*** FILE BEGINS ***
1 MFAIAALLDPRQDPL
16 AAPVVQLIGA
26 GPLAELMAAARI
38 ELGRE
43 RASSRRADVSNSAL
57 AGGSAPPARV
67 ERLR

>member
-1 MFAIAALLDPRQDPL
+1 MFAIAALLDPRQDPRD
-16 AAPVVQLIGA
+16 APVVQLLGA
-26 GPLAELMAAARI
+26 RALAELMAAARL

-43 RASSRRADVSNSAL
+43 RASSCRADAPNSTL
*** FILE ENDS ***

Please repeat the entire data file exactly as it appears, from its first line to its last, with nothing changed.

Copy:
1 MFAIAALLDPRQDPL
16 AAPVVQLIGA
26 GPLAELMAAARI
38 ELGRE
43 RASSRRADVSNSAL
57 AGGSAPPARV
67 ERLR

>member
-1 MFAIAALLDPRQDPL
+1 MFAIAALLDPRQDPRD
-16 AAPVVQLIGA
+16 APVVQLLGA
-26 GPLAELMAAARI
+26 RALAELMAAARL

-43 RASSRRADVSNSAL
+43 RASSCRADAPNSTL